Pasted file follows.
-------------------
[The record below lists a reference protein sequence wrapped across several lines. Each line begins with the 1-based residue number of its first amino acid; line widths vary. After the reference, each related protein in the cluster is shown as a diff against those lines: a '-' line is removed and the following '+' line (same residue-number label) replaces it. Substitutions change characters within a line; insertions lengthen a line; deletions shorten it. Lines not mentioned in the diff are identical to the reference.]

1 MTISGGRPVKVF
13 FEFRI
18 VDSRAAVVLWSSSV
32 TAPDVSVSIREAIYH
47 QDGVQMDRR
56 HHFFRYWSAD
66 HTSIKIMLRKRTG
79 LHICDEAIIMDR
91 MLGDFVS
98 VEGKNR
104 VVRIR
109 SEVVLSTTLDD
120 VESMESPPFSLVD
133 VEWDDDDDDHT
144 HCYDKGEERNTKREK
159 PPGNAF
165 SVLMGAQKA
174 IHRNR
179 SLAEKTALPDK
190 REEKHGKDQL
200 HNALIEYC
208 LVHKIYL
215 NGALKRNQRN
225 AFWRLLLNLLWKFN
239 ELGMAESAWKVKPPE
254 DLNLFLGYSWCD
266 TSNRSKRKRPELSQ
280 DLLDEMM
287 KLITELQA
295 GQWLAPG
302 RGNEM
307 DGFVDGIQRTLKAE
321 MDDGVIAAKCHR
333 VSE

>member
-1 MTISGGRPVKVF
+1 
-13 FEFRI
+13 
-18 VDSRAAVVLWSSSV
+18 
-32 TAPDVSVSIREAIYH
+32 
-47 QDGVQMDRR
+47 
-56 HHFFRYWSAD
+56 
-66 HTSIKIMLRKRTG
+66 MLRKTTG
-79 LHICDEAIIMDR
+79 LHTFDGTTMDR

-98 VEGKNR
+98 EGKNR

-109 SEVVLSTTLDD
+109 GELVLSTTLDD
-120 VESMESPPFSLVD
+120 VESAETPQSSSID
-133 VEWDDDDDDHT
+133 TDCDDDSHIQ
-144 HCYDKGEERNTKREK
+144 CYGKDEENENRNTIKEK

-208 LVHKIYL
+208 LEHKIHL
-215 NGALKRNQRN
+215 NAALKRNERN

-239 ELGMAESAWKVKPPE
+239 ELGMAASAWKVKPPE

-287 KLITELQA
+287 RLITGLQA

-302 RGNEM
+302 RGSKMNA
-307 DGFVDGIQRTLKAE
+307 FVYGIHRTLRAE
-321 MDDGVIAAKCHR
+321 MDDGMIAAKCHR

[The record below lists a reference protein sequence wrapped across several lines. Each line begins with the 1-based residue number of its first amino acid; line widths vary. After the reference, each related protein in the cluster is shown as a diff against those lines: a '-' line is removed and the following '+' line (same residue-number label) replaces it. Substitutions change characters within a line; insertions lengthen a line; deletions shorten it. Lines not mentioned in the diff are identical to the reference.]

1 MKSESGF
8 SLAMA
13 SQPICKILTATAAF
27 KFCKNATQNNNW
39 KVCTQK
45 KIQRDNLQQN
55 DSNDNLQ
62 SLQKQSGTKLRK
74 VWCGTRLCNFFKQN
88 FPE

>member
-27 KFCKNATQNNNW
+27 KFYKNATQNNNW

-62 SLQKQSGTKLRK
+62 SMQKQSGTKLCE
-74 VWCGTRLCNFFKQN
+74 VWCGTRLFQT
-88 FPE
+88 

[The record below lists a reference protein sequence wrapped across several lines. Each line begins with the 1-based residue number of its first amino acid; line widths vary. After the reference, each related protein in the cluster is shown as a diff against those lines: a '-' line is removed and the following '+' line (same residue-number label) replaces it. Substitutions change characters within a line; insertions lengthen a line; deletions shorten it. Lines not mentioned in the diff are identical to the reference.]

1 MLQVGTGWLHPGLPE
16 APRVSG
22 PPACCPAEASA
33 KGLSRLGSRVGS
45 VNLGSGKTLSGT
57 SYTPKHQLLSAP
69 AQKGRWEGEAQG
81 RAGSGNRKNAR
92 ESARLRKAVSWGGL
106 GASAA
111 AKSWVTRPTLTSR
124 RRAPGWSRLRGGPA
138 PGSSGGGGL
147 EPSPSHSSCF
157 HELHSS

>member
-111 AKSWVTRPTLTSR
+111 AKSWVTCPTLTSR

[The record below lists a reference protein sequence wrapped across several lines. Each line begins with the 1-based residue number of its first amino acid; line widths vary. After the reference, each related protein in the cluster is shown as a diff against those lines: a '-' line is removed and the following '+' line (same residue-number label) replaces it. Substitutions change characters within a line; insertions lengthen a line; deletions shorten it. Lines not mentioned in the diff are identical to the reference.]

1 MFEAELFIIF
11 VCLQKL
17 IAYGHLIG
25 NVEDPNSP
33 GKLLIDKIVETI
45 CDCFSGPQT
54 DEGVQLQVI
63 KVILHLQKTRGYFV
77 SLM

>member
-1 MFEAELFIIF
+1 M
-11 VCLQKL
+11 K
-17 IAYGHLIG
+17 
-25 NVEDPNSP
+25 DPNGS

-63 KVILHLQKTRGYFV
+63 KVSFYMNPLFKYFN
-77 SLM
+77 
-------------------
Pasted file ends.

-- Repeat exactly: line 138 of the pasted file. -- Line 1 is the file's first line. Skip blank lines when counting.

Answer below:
+77 